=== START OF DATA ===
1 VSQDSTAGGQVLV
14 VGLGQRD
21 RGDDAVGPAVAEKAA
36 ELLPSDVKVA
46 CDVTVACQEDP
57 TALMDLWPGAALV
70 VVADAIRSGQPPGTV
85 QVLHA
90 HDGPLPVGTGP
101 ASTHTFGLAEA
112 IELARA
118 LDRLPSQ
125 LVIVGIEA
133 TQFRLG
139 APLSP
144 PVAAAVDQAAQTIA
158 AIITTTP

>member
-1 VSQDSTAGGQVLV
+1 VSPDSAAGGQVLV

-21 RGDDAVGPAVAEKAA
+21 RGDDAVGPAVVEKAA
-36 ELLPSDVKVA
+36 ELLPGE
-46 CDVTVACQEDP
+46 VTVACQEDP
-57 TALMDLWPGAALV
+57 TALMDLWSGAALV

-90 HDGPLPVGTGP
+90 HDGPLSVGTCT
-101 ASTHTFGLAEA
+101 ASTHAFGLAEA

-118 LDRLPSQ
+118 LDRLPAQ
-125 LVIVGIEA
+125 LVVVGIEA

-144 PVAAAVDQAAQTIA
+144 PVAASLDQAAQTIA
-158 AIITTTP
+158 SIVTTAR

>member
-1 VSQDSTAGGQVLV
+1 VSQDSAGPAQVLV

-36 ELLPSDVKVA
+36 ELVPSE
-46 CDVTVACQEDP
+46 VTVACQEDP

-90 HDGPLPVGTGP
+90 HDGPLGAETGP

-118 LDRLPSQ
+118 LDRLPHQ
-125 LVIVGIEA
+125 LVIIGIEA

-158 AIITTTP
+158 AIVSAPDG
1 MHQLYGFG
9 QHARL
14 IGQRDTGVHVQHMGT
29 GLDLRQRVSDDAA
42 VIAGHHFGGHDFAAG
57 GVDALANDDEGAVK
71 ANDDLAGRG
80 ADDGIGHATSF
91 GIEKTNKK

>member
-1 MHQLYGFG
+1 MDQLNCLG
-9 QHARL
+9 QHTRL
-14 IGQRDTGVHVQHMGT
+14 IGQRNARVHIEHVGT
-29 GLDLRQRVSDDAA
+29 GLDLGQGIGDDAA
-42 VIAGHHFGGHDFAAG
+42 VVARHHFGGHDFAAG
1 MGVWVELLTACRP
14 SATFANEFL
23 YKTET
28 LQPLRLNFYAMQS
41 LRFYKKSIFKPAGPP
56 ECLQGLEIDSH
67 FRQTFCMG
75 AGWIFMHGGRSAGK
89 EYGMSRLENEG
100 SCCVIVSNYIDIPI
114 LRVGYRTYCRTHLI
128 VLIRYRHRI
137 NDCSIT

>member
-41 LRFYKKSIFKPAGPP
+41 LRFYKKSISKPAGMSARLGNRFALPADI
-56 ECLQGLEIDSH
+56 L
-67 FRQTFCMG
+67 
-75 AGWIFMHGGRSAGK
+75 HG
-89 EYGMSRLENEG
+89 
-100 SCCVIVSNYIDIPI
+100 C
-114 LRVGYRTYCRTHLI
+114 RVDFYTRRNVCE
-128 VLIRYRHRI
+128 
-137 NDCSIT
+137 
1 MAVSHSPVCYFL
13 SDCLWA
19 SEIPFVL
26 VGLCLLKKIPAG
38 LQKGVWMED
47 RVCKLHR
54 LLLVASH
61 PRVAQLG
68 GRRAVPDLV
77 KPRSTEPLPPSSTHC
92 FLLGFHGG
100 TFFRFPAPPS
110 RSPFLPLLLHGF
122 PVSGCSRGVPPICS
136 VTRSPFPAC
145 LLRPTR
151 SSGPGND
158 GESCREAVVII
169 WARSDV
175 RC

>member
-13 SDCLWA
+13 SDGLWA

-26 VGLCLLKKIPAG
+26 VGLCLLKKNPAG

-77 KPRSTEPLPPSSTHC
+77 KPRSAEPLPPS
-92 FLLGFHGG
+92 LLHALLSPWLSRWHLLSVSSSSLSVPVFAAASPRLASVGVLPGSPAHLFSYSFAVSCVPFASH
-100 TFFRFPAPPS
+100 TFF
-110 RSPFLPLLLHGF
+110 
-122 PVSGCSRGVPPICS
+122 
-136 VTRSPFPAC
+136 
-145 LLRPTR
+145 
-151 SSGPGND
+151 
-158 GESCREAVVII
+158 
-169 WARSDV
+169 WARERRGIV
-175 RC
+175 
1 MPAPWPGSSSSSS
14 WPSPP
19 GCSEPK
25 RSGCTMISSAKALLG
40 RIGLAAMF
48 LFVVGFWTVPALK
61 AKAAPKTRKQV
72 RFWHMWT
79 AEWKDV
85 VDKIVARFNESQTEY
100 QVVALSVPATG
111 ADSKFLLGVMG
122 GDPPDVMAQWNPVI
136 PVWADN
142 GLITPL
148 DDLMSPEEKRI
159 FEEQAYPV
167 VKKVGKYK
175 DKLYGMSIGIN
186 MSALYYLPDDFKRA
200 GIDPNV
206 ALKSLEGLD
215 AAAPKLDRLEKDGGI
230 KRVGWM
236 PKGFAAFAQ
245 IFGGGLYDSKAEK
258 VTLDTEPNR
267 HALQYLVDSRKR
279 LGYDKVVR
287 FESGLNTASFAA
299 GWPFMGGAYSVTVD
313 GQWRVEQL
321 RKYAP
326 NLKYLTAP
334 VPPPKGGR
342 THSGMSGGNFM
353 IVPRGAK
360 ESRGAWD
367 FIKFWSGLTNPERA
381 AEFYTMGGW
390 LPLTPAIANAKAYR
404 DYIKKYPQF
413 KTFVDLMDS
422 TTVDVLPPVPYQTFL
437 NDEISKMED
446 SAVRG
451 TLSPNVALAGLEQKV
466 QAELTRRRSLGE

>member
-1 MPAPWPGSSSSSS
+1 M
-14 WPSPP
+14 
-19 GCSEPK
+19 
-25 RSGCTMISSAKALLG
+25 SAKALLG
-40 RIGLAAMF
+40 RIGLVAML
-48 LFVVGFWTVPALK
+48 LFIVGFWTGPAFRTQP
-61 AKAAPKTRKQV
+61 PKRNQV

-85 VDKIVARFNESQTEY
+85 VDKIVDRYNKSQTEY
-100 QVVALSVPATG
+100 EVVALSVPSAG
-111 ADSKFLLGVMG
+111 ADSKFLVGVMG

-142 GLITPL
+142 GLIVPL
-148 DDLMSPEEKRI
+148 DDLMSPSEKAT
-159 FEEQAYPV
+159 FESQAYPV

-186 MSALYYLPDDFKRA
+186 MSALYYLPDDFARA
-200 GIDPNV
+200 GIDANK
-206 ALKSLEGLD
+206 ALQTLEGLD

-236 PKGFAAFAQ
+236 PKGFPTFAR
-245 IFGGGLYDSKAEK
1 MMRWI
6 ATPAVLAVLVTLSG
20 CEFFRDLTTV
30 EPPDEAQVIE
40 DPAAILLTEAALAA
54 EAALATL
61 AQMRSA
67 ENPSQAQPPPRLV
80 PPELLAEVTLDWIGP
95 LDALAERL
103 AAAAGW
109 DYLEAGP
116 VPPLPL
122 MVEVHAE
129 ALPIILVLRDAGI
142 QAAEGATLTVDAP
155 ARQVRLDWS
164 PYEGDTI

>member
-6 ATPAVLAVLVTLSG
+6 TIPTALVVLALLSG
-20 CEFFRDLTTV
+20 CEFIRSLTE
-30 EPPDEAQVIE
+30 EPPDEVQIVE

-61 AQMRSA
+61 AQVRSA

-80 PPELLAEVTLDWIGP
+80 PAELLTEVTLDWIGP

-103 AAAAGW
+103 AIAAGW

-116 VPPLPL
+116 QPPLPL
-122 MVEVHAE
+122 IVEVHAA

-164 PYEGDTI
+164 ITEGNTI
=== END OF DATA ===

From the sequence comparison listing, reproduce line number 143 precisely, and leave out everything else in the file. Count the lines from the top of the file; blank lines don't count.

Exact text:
-136 VTRSPFPAC